The Audi R8

The Audi R8 really is a special car…especially in a 6 speed configuration. For the life of me, I can not figure out why someone would buy a Lamborghini Gallardo over an R8. The interior is nicer, it rides better, it is just as fast and it looks better in my opinion. I guess the only real thing it doesn’t have is that “hey look I am in a Lambo” attention grabber. Other than that, you basically get the same package in a much more refined final product.


There is just something about hearing the shifter run through the metal great that is addicting. Ironically, I will probably be showing my son pictures of the way we used to shift cars as most brands are abandoning manual gear boxes completely in favor of new dual clutch designs. We’ll be telling our kids “remember when there used to be 3 pedals?”.

If there was one car I could have right now that is still in the realm of “reasonable”…this would be it. There will always be the pipe dream of a McLaren, Ferrari 599 GTO (w/twin turbos!) or Porsche Carrera GT though…

I am a sucker for incredible footage. This sequence by Michael Shainblum in breathtaking. There is something about time lapse that makes you fall away into the scene and really captures what it feels like to be at a place over time. While the star scenes are incredible, I personally like the tops of the clouds and the city scenes the best. The tops of the clouds remind me of water and those huge, colorful tarps you used to throw balls into at gym class when I was a kid (I don’t even know if they still do that anymore).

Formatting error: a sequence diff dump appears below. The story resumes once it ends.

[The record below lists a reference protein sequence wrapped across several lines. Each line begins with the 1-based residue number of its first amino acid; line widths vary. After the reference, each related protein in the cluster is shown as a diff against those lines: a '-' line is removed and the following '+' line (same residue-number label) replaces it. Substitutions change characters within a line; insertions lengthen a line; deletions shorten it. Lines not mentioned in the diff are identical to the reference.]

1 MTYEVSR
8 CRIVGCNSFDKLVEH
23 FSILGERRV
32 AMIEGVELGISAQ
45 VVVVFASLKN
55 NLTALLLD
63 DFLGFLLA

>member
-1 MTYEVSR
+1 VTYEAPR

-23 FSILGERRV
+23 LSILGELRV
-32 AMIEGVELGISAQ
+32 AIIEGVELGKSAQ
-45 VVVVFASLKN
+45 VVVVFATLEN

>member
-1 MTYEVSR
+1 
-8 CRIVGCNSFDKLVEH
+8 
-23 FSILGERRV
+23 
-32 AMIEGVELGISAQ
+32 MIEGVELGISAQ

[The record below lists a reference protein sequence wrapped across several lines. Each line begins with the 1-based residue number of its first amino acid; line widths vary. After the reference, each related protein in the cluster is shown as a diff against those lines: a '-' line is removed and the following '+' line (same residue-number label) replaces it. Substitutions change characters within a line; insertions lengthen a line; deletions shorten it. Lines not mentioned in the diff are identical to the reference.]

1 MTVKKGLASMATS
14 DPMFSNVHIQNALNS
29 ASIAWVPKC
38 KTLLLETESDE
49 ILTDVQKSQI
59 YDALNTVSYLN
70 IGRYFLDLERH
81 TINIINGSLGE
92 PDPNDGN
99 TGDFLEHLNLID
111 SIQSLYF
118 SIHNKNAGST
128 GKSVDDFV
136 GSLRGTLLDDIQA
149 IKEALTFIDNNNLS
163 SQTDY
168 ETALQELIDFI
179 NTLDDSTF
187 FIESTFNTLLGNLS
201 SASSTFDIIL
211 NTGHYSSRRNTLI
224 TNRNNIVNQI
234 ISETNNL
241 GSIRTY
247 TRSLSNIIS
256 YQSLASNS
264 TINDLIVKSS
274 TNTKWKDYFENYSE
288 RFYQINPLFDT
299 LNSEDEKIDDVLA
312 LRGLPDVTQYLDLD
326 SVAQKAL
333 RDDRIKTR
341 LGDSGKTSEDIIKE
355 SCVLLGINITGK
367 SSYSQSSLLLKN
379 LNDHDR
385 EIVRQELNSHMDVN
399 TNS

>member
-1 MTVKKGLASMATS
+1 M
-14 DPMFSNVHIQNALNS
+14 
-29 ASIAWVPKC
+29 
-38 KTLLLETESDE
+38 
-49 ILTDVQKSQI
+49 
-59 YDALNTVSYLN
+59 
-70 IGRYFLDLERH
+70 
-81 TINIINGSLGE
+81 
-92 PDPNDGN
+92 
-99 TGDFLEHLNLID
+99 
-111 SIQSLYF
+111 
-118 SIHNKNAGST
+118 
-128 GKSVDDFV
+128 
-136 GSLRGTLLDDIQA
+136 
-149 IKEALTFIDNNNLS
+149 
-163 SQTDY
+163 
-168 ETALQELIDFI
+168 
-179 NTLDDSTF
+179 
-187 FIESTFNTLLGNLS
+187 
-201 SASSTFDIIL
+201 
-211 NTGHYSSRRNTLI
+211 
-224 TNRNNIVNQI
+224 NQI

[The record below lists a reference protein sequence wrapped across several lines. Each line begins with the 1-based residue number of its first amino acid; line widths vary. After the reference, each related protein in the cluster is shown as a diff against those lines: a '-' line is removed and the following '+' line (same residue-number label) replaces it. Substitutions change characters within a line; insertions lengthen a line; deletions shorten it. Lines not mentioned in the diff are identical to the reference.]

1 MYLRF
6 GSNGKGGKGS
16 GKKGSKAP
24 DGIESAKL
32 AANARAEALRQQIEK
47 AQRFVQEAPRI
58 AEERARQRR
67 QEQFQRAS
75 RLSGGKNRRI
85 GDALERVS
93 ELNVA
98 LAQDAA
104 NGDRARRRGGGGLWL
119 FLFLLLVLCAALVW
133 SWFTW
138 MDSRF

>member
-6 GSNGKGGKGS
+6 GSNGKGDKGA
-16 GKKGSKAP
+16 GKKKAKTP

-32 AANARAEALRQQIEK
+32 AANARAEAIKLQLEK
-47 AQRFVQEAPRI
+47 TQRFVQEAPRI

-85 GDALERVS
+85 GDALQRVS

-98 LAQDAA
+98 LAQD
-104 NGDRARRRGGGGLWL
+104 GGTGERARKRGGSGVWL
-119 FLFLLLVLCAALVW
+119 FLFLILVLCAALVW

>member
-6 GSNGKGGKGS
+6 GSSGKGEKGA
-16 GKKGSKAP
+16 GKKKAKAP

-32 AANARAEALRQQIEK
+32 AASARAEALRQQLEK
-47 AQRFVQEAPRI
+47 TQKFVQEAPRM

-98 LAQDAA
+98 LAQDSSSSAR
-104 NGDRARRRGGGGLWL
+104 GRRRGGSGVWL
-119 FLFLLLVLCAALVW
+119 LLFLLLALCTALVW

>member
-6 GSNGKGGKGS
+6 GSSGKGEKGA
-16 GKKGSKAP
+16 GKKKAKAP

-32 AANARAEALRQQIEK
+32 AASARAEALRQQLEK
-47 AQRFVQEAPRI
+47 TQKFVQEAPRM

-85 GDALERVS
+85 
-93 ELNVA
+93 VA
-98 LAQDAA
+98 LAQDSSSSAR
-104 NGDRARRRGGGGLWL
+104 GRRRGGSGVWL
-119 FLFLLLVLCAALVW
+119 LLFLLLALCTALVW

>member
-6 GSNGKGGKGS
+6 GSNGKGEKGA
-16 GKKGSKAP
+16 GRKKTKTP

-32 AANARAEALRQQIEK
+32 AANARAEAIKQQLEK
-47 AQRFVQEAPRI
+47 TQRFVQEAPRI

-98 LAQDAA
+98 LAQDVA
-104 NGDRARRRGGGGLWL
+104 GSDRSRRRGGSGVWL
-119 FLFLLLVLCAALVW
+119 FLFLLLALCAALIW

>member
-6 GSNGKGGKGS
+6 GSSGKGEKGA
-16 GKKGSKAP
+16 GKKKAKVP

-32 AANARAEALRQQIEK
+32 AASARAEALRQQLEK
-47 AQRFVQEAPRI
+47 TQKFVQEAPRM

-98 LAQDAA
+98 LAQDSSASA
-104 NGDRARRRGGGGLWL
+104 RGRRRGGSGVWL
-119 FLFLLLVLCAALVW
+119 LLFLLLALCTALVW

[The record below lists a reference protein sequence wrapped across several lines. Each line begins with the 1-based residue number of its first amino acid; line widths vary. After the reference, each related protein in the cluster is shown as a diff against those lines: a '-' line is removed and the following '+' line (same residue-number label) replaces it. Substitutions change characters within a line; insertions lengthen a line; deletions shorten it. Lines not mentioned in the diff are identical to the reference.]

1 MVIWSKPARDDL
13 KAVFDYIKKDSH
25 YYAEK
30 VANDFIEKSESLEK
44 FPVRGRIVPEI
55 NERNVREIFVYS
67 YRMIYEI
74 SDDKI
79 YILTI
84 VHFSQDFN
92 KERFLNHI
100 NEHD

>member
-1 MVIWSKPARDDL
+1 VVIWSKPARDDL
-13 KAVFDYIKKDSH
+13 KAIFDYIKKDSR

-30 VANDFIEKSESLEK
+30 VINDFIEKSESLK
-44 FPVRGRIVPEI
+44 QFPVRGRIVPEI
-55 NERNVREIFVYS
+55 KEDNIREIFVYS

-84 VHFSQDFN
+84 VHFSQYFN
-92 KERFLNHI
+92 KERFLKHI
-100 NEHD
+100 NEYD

Anyway, sit back and enjoy the next 6 minutes. It is worth every second.

Its been almost a year since i started my journey into time-lapse photography. This project has been an ongoing process for about 4 months. There was a lot of trial and error, there were also many sleepless nights in many different unexpected places. This film has taught me about patience and what it really takes to achieve the shot that you dream about in your head. The gear isn’t as important as the passion you put within your work.

This short video is called EXISTENCE. The video is a statement not only about time and progression, but also a statement about the world we have created for ourselves. The videos contrasts the two extremes of life itself. The urban metropolis and the beauty outside the city. I love to stargaze, watching the milky way float across the sky is one of the most therapeutic experiences i have felt. If you havent, then i strongly recommend taking the time to do so.” – Michael Shainblum


I post a lot of pictures on Facebook of my kid…A LOT. The funny part is I always try to catch him doing something interesting. Whether that is smiling, frowning or just being silly, the pictures are of a split second in time when he is exposing some emotion he is feeling at the time.

Continue reading What it really takes to get a smiling baby picture.


First and foremost, let me start off with a working definition of a private cloud. A private cloud (also known as an enterprise cloud) is “a cloud computing infrastructure created by an organization for its own internal use.” Organizations may develop such a private cloud instead of using other infrastructures, this is a convenient way for an organization to store sensitive data and host internal information. You can identify a private cloud verses a public cloud mainly by their use of an independent server and network infrastructure with internal data centers that are set up within a firewall.